Thanks to 3Quarkdaily: http://www.3quarksdaily.com/

Posted: 10/27/2008 5:11:42 AM 


Publishing Industry Riding the Bear

Los Angeles Times Book Editor David L. Ulin discusses the future of publishing down the road as the economic meltdown continues.


“There's little doubt that the economy will affect this further, or that, even without the advent of recession, publishing is a business in crisis mode. But I see hard times as having a potential upside -- if we focus on the work itself.”


George Orwell


The upside according to Ulin—if the Great Depression is a guide—is that authors and books take on more serious themes and the fluff and ephemera fall along the wayside. There is an echo of this argument used to explain the growing gap in those intending to vote for Obama—labeling the Obama campaign as one tailored for a time of political seriousness. Authors will not be far behind as the world enters the mood for a serious, adult conversation about life, politics, social arrangements and networks.


During the Great Depression Orwell survived his experience as a member of the colonial police force in Burma and produced three fine literary works: The novel Burmese Days (1934) and the essays "A Hanging" (1931) and "Shooting an Elephant" (1936).


Link: http://www.latimes.com/features/books/la-ca-ulin26-2008oct26,0,5551013.story

Posted: 10/27/2008 5:09:21 AM 


Australia-Asia Literary Award

The long-list for the 2008 Australia-Asia Literary Award has been selected from 111 entries. Those on the list include, Coetzee's Diary of a Bad Year,  Janet Turner Hospital's Orpheus Lost, Malouf's The Complete Stories and Haruki Murakami's novel After Dark,  Mohsin Hamid's The Reluctant Fundamentalist, Michelle de Krester's The Lost Dog,  Rodney Hall's Love without Hope and Alex Miller's Landscape of Farewell are also on the list. From the authors and titles on this list, it seems that literary fiction is alive and well in Asia.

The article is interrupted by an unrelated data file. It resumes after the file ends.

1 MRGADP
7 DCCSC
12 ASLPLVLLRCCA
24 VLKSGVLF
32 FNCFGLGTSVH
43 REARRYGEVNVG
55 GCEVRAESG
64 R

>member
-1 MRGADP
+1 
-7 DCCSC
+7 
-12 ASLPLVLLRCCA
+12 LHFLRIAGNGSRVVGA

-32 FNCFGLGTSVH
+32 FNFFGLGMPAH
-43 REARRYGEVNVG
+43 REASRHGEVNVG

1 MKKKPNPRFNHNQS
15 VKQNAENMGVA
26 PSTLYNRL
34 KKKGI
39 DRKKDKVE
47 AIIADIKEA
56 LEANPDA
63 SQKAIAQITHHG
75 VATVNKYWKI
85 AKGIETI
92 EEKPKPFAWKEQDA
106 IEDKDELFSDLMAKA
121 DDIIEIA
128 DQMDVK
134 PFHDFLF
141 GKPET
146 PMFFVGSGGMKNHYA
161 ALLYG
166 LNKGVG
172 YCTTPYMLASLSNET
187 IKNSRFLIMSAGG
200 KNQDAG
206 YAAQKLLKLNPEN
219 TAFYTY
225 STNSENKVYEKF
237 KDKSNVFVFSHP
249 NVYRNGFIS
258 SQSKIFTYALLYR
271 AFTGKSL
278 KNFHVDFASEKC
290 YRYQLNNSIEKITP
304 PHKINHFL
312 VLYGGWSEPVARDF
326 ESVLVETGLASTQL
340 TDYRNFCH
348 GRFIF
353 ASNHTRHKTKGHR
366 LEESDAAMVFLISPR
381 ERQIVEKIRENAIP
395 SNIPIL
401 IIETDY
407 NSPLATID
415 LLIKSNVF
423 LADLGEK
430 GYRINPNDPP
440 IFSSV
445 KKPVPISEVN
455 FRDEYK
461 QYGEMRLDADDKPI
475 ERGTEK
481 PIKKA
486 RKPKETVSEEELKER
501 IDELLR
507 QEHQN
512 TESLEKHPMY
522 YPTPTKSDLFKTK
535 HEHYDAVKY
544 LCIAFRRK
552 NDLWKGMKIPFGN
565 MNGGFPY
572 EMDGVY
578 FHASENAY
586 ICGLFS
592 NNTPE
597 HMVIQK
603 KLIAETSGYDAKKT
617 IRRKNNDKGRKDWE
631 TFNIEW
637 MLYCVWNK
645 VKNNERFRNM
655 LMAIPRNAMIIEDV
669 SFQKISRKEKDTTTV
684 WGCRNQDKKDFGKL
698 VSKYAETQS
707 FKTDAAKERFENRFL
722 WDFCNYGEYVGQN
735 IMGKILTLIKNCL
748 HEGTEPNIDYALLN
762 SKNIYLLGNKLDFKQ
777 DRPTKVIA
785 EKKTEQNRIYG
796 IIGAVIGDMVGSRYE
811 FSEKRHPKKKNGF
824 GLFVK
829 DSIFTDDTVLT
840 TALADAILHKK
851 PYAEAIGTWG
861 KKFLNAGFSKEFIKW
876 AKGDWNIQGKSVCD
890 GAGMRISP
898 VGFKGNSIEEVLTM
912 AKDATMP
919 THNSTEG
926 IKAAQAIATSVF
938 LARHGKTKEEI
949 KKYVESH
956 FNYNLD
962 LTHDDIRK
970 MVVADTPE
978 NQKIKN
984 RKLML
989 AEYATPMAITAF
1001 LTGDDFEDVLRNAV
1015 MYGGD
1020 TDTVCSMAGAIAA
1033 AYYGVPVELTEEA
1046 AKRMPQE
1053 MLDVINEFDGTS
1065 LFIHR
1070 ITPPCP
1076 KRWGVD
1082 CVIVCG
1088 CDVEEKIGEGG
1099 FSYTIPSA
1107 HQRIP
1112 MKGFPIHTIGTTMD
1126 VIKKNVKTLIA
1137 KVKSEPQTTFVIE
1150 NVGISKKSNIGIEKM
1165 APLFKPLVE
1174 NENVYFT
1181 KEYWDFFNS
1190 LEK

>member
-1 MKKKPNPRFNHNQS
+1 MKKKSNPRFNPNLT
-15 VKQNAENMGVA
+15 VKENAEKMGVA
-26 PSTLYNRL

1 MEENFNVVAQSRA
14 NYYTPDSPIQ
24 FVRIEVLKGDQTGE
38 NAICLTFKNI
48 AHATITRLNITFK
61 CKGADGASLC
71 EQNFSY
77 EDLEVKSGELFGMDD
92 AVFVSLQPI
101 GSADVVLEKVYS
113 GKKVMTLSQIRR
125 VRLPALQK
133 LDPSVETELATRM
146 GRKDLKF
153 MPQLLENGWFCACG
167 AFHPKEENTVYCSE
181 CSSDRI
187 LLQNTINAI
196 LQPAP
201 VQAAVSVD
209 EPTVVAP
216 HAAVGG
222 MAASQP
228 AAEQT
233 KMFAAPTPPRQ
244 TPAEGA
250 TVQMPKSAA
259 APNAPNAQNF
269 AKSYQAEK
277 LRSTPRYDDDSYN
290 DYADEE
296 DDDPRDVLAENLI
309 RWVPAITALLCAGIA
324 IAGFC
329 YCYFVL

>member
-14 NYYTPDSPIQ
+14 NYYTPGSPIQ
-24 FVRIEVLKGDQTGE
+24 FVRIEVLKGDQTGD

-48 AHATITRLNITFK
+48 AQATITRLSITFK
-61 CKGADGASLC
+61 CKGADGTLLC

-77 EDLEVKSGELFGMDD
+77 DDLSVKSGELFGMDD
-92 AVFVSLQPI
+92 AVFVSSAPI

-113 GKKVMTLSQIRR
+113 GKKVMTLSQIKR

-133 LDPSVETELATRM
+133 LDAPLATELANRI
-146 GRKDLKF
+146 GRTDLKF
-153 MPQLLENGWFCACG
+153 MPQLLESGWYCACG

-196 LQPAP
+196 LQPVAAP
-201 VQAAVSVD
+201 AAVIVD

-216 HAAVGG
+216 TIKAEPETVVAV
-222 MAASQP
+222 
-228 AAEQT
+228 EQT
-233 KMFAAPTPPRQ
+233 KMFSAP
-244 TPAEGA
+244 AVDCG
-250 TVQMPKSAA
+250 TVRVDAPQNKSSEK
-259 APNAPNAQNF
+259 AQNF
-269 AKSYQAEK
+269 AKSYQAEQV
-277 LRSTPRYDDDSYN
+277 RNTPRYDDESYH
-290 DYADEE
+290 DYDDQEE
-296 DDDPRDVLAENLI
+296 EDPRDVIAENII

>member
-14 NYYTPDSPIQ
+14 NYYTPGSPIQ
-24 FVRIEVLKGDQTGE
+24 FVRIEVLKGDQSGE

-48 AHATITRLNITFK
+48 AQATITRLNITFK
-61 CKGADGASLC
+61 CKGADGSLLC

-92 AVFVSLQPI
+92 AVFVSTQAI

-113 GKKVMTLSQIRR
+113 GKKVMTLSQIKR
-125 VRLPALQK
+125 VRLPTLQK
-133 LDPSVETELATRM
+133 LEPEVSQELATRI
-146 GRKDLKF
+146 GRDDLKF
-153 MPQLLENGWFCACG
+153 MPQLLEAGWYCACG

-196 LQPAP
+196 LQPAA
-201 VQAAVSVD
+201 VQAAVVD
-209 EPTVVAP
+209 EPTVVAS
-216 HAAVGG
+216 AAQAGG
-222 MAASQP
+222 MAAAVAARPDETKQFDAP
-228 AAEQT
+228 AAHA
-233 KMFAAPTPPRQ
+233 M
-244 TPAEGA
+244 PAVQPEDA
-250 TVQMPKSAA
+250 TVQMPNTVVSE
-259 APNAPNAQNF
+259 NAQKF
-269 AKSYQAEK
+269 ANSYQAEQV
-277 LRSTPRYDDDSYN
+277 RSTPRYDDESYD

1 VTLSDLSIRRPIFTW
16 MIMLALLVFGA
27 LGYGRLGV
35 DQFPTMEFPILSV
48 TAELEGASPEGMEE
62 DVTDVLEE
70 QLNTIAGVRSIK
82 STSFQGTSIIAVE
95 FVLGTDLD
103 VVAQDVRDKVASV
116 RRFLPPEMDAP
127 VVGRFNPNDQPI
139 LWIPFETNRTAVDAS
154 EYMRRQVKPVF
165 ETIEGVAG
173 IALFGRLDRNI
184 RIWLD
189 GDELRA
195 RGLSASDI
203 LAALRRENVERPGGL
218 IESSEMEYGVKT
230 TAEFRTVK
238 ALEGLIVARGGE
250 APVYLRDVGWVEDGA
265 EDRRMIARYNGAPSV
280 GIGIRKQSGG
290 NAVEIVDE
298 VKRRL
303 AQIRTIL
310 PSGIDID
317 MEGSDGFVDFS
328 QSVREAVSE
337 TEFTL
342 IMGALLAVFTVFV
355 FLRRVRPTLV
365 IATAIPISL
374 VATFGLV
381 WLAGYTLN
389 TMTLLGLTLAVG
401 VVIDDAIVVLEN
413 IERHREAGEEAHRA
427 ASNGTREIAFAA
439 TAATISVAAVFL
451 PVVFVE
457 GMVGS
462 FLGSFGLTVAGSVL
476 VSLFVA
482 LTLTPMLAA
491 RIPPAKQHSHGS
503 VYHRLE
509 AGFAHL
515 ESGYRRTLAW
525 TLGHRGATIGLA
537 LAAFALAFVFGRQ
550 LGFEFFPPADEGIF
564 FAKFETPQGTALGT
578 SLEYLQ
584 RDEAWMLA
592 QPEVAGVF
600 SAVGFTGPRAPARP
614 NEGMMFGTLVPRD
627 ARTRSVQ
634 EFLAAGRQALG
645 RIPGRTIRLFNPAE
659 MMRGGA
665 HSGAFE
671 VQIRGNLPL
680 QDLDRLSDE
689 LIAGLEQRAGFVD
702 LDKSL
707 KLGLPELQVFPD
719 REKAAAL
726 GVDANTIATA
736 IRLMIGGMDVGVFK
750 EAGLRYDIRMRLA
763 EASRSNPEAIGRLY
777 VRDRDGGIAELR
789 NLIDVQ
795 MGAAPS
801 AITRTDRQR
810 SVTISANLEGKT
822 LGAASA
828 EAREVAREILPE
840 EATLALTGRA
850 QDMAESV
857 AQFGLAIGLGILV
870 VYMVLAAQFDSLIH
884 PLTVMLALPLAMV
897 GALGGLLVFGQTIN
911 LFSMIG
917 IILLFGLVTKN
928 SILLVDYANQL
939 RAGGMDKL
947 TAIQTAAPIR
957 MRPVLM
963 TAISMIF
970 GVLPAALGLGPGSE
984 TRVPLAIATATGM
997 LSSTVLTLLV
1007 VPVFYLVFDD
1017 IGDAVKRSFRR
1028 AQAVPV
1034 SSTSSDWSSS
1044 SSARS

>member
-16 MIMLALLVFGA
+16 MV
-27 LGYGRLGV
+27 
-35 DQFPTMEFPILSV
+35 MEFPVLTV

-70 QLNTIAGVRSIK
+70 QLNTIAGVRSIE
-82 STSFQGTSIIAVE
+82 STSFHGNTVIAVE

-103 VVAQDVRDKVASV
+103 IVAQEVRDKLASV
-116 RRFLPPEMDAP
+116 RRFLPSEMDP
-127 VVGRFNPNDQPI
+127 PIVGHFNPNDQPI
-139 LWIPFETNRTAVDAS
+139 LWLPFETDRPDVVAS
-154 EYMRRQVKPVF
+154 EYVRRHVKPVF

It is a pity that there is no such award for crime fiction. One of the judges Nury Vittachi is a well-established crime fiction writer. It is interesting that he’s been brought in to judge this contest.


In order to enter this competition you must either reside in Australia or Asia or set your work in Australia or an Asian country, and either write or have your book translated into English and have been published in the past year. In any event, if you have a literary novel set in Australia or Asia, you might want to think about having your publisher submit for this award in 2009.

There are three judges - Melbourne literary critic Peter Craven, Pakistani-born author Kamila Shamsie and Hong Kong based founder of the Asia Literary Review Nury Vittachi.

Link: http://www.theaustralian.news.com.au/story/0,25197,24510371-5006789,00.html

Posted: 10/22/2008 4:54:52 AM 


Language of the Heart

Crime fiction centers on matters of the heart.

Understanding the emotions that defines the inner life of people goes a long ways to creating memorable characters. The deeper the understanding of the feelings of others, the more the characters in a work of fiction spring off the page as full-fledged, breathing and living people that readers can identify with. Empathy depends on the accuracy of how well the author relates those feelings to readers.


Authors who follow the emotional terrain of their characters in another culture have a significant learning curve before their local characters reach the same emotional depth as the characters from their own culture. The struggle of an expat writer is to find the heart beat of characters whose emotional life is defined by another language.

Most readers have the image of me as a novelist. Not that I would want that to change that perception for a moment but there is one non-fiction book that I am proud to have written. It has allowed a lot of foreigners a window into the core of the Thai language. That book is Heart Talk.